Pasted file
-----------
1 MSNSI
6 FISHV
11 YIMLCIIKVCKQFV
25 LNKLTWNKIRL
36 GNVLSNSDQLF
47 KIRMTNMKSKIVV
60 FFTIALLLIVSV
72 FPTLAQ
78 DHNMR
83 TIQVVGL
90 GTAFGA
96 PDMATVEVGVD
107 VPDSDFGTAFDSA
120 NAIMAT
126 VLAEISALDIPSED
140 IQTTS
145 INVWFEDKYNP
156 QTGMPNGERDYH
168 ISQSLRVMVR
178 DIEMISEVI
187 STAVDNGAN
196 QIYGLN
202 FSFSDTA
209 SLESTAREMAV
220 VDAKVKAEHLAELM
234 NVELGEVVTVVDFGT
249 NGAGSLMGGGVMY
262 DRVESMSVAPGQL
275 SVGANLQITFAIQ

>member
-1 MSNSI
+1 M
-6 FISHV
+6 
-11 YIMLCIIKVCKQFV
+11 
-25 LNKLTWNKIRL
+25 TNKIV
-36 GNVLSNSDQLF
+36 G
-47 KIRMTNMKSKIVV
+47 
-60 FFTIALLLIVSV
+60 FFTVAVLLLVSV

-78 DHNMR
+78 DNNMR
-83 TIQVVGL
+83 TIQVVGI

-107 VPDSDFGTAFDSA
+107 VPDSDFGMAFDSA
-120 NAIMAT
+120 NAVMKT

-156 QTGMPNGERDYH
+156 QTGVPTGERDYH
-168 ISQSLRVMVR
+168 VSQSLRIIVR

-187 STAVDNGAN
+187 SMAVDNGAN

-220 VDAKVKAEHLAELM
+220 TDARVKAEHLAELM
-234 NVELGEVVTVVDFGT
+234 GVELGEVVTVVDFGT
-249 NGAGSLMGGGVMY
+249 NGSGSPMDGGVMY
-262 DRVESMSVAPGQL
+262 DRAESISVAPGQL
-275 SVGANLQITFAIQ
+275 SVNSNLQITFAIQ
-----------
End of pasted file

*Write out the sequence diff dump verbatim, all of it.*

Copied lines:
1 MSNSI
6 FISHV
11 YIMLCIIKVCKQFV
25 LNKLTWNKIRL
36 GNVLSNSDQLF
47 KIRMTNMKSKIVV
60 FFTIALLLIVSV
72 FPTLAQ
78 DHNMR
83 TIQVVGL
90 GTAFGA
96 PDMATVEVGVD
107 VPDSDFGTAFDSA
120 NAIMAT
126 VLAEISALDIPSED
140 IQTTS
145 INVWFEDKYNP
156 QTGMPNGERDYH
168 ISQSLRVMVR
178 DIEMISEVI
187 STAVDNGAN
196 QIYGLN
202 FSFSDTA
209 SLESTAREMAV
220 VDAKVKAEHLAELM
234 NVELGEVVTVVDFGT
249 NGAGSLMGGGVMY
262 DRVESMSVAPGQL
275 SVGANLQITFAIQ

>member
-1 MSNSI
+1 M
-6 FISHV
+6 
-11 YIMLCIIKVCKQFV
+11 
-25 LNKLTWNKIRL
+25 TNKIV
-36 GNVLSNSDQLF
+36 G
-47 KIRMTNMKSKIVV
+47 
-60 FFTIALLLIVSV
+60 FFTVAVLLLVSV

-78 DHNMR
+78 DNNMR
-83 TIQVVGL
+83 TIQVVGI

-107 VPDSDFGTAFDSA
+107 VPDSDFGMAFDSA
-120 NAIMAT
+120 NAVMKT

-156 QTGMPNGERDYH
+156 QTGVPTGERDYH
-168 ISQSLRVMVR
+168 VSQSLRIIVR

-187 STAVDNGAN
+187 SMAVDNGAN

-220 VDAKVKAEHLAELM
+220 TDARVKAEHLAELM
-234 NVELGEVVTVVDFGT
+234 GVELGEVVTVVDFGT
-249 NGAGSLMGGGVMY
+249 NGSGSPMDGGVMY
-262 DRVESMSVAPGQL
+262 DRAESISVAPGQL
-275 SVGANLQITFAIQ
+275 SVNSNLQITFAIQ